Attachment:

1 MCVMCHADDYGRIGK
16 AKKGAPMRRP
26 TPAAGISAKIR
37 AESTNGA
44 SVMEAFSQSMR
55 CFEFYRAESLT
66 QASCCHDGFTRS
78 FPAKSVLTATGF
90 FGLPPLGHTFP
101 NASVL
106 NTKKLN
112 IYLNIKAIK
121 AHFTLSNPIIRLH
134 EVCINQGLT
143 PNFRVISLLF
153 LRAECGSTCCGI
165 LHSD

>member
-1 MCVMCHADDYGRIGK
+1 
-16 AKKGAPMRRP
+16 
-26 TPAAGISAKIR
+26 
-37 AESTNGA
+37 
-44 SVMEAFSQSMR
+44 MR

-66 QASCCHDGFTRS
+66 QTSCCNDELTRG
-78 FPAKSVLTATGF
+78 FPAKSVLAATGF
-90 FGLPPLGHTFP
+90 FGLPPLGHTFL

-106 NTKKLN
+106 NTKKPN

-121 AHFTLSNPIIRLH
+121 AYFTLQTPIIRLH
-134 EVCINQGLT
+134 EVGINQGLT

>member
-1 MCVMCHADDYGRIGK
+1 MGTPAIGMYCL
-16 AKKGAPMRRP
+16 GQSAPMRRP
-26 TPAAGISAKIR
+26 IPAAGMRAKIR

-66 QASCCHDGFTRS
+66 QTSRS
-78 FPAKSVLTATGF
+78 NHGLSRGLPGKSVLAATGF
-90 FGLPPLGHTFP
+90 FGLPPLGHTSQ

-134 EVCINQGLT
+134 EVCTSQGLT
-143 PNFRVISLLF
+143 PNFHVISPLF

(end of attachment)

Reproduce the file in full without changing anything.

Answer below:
1 MCVMCHADDYGRIGK
16 AKKGAPMRRP
26 TPAAGISAKIR
37 AESTNGA
44 SVMEAFSQSMR
55 CFEFYRAESLT
66 QASCCHDGFTRS
78 FPAKSVLTATGF
90 FGLPPLGHTFP
101 NASVL
106 NTKKLN
112 IYLNIKAIK
121 AHFTLSNPIIRLH
134 EVCINQGLT
143 PNFRVISLLF
153 LRAECGSTCCGI
165 LHSD

>member
-1 MCVMCHADDYGRIGK
+1 
-16 AKKGAPMRRP
+16 
-26 TPAAGISAKIR
+26 
-37 AESTNGA
+37 
-44 SVMEAFSQSMR
+44 MR

-66 QASCCHDGFTRS
+66 QTSCCNDELTRG
-78 FPAKSVLTATGF
+78 FPAKSVLAATGF
-90 FGLPPLGHTFP
+90 FGLPPLGHTFL

-106 NTKKLN
+106 NTKKPN

-121 AHFTLSNPIIRLH
+121 AYFTLQTPIIRLH
-134 EVCINQGLT
+134 EVGINQGLT

>member
-1 MCVMCHADDYGRIGK
+1 MGTPAIGMYCL
-16 AKKGAPMRRP
+16 GQSAPMRRP
-26 TPAAGISAKIR
+26 IPAAGMRAKIR

-66 QASCCHDGFTRS
+66 QTSRS
-78 FPAKSVLTATGF
+78 NHGLSRGLPGKSVLAATGF
-90 FGLPPLGHTFP
+90 FGLPPLGHTSQ

-134 EVCINQGLT
+134 EVCTSQGLT
-143 PNFRVISLLF
+143 PNFHVISPLF